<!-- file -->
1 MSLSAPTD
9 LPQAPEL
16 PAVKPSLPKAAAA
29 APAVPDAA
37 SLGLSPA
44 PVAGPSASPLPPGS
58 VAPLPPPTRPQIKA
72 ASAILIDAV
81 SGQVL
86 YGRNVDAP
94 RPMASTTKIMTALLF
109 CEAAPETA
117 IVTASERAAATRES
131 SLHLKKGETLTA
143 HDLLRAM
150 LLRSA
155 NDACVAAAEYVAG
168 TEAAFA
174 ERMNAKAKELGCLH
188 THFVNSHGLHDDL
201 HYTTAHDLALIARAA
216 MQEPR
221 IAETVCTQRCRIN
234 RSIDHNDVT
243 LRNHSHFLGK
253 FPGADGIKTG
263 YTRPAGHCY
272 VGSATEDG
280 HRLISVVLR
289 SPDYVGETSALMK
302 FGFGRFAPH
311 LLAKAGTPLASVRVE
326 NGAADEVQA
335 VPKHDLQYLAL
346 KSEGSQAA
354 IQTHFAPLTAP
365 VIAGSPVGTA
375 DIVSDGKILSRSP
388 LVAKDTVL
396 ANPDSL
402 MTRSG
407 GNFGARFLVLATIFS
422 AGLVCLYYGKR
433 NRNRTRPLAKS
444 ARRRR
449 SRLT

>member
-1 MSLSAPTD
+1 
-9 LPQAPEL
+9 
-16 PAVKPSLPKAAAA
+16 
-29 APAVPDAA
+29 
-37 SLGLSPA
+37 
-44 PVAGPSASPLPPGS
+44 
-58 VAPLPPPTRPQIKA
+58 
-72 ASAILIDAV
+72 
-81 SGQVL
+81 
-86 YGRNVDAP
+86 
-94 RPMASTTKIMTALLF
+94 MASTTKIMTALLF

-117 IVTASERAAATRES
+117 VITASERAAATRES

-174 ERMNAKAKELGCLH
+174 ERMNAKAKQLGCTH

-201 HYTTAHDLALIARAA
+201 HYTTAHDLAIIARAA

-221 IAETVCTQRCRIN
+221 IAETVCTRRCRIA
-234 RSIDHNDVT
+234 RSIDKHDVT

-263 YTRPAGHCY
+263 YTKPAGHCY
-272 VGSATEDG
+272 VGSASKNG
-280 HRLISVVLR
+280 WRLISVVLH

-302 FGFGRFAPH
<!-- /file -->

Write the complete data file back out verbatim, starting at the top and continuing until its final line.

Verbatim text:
1 MSLSAPTD
9 LPQAPEL
16 PAVKPSLPKAAAA
29 APAVPDAA
37 SLGLSPA
44 PVAGPSASPLPPGS
58 VAPLPPPTRPQIKA
72 ASAILIDAV
81 SGQVL
86 YGRNVDAP
94 RPMASTTKIMTALLF
109 CEAAPETA
117 IVTASERAAATRES
131 SLHLKKGETLTA
143 HDLLRAM
150 LLRSA
155 NDACVAAAEYVAG
168 TEAAFA
174 ERMNAKAKELGCLH
188 THFVNSHGLHDDL
201 HYTTAHDLALIARAA
216 MQEPR
221 IAETVCTQRCRIN
234 RSIDHNDVT
243 LRNHSHFLGK
253 FPGADGIKTG
263 YTRPAGHCY
272 VGSATEDG
280 HRLISVVLR
289 SPDYVGETSALMK
302 FGFGRFAPH
311 LLAKAGTPLASVRVE
326 NGAADEVQA
335 VPKHDLQYLAL
346 KSEGSQAA
354 IQTHFAPLTAP
365 VIAGSPVGTA
375 DIVSDGKILSRSP
388 LVAKDTVL
396 ANPDSL
402 MTRSG
407 GNFGARFLVLATIFS
422 AGLVCLYYGKR
433 NRNRTRPLAKS
444 ARRRR
449 SRLT

>member
-1 MSLSAPTD
+1 
-9 LPQAPEL
+9 
-16 PAVKPSLPKAAAA
+16 
-29 APAVPDAA
+29 
-37 SLGLSPA
+37 
-44 PVAGPSASPLPPGS
+44 
-58 VAPLPPPTRPQIKA
+58 
-72 ASAILIDAV
+72 
-81 SGQVL
+81 
-86 YGRNVDAP
+86 
-94 RPMASTTKIMTALLF
+94 MASTTKIMTALLF

-117 IVTASERAAATRES
+117 VITASERAAATRES

-174 ERMNAKAKELGCLH
+174 ERMNAKAKQLGCTH

-201 HYTTAHDLALIARAA
+201 HYTTAHDLAIIARAA

-221 IAETVCTQRCRIN
+221 IAETVCTRRCRIA
-234 RSIDHNDVT
+234 RSIDKHDVT

-263 YTRPAGHCY
+263 YTKPAGHCY
-272 VGSATEDG
+272 VGSASKNG
-280 HRLISVVLR
+280 WRLISVVLH

-302 FGFGRFAPH